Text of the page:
Formal treaty amendments, if added by the Senate, would have the same impact as reservations. On the other hand, report language, would be the best of all, since it would be similar to legislative history rather than a modification of the text of the agreements.


a) Strong Opposition to Reservations or Amendments—we should strongly oppose reservations or amendments to the treaties. The documents are the results of 13 years of negotiation and represent a delicate compromise between this country and Panama. Reservations and amendments could destroy that compromise. Administration witnesses at the Senate hearings today5 have testified to that effect.


b) Silence on the Passibility of Understandings or Report Language—we should not advocate understandings or report language. In response to queries about these procedures, we should neither support nor oppose them conceptually. The Senate will interpret such a response as indicating flexibility. Of course, when Senators offer specific understandings or report language in Committee or on the floor, we should take positions at that time on the issues as they arise.


c) More Extensive Legal Research on Alternatives—the legal department at State has done the preliminary work that has been used as a basis for this memorandum. Much more needs to be done in this area. We have asked them to prepare a more detailed analysis of relevant domestic and international law on the Senate procedures discussed above. After preparation of this analysis, we would like to take 15 minutes of your time to brief you on the results.6


d) Listing Possible Reservations, Understandings, etc.—We are reviewing statements made by treaty opponents and listing all of their points [Page 303] of attack. From that list, we will prepare a list of possible Senate alterations and propose a position on each of them.7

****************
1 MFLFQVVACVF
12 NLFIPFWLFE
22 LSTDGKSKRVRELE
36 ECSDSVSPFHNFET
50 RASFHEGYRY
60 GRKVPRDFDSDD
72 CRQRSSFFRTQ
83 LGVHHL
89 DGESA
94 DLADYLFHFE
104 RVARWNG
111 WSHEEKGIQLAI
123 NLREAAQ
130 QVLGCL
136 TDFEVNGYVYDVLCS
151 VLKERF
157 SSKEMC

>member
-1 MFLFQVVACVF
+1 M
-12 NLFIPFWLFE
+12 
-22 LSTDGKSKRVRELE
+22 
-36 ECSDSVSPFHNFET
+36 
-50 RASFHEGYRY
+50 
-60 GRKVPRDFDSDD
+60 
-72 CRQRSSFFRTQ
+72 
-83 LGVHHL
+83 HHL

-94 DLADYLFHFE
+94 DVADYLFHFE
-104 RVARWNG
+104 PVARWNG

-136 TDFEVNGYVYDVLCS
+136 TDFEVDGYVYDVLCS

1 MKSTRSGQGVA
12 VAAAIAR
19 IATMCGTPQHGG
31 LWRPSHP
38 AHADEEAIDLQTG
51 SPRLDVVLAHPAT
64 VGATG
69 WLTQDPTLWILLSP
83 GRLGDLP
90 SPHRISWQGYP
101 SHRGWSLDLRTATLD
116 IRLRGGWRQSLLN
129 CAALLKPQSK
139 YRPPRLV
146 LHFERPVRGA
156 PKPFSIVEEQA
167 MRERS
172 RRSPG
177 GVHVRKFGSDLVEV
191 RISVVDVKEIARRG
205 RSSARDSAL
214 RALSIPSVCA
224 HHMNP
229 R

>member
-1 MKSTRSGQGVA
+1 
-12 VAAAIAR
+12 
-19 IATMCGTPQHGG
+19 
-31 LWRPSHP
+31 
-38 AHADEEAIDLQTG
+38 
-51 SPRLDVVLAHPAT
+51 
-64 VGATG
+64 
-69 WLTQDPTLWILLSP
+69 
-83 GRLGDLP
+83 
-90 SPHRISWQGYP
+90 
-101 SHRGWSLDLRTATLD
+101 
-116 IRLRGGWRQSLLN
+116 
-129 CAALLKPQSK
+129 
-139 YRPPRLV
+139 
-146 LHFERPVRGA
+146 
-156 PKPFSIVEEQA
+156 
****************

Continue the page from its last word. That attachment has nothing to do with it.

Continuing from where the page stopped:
e) Secret Preparations for Acceptable Compromise—we will be hard-pressed to avoid Senate reservations on the neutrality issue, the sea level canal and other key provisions. Consequently, the State Department should secretly draft acceptable language for compromise reservations and begin secret negotiations with Panama for their approval. If this can be done before the plebiscite, it may be possible for the Panamanians to construct their text of the treaties in such a manner as to avoid a second plebiscite if the Senate approves the compromise reservations.


f) Coordination with Senate Leadership—We must find a way to make our strategy Senator Byrd’s strategy. Obviously, it would be most effective if he, Senator Baker and others were to introduce a package of acceptable compromise reservations that would push the treaties over the top. We are still exploring ways to do this.


  1. Source: Carter Library, Office of the Chief of Staff, Hamilton Jordan’s Confidential Files, Box 36, Panama Canal Treaty, 8/77(2). No classification marking. The memorandum was sent through Frank Moore.
  2. September 22.
  3. For the text of Allen’s speech and discussion afterward, see Congressional Record, vol. 123, part 24, September 21, 1977, to September 28, 1977, pp. 30366–30369.
  4. Attached but not printed.
  5. See footnote 2, Document 101.
  6. Carter wrote in the right margin: “ok.”
  7. Carter wrote in the right margin: “ok.”